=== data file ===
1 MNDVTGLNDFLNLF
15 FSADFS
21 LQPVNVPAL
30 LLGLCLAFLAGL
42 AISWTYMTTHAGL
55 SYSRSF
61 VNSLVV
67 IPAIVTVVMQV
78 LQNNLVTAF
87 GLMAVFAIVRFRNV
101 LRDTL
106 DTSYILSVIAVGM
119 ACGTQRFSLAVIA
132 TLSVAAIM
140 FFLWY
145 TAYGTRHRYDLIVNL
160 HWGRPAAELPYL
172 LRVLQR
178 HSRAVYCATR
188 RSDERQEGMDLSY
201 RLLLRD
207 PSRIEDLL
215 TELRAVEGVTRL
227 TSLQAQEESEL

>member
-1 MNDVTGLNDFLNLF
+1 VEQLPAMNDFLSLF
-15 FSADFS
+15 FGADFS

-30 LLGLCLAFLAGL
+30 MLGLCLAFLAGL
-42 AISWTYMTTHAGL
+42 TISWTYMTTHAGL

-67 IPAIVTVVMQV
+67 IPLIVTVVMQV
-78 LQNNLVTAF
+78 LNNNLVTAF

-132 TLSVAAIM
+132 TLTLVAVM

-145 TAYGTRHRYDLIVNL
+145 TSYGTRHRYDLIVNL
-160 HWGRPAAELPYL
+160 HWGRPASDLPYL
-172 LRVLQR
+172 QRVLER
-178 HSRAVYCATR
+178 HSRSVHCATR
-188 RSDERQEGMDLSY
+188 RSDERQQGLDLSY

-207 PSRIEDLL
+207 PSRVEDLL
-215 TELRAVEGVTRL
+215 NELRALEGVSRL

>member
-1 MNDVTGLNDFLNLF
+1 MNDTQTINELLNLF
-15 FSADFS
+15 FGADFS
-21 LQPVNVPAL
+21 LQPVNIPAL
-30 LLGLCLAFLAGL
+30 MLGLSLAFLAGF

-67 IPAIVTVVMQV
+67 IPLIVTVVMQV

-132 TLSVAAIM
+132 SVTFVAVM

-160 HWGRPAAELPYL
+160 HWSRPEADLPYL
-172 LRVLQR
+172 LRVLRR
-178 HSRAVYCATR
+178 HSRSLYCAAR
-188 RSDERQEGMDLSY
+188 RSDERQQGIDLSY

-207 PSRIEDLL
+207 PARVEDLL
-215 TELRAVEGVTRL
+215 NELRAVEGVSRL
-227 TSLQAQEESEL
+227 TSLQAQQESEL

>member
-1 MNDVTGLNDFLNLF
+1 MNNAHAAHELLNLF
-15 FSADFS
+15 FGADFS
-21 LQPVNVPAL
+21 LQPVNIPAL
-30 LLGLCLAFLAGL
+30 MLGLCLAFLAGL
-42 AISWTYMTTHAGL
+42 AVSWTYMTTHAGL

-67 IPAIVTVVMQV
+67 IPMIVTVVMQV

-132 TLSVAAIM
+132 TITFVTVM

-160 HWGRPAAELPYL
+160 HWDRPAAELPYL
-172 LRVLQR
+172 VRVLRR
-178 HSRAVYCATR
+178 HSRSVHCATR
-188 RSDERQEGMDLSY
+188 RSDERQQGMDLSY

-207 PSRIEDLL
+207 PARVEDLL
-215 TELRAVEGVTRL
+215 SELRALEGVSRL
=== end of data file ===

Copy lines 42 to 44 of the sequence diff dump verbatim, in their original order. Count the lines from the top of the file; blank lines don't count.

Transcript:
-160 HWGRPAAELPYL
+160 HWGRPASDLPYL
-172 LRVLQR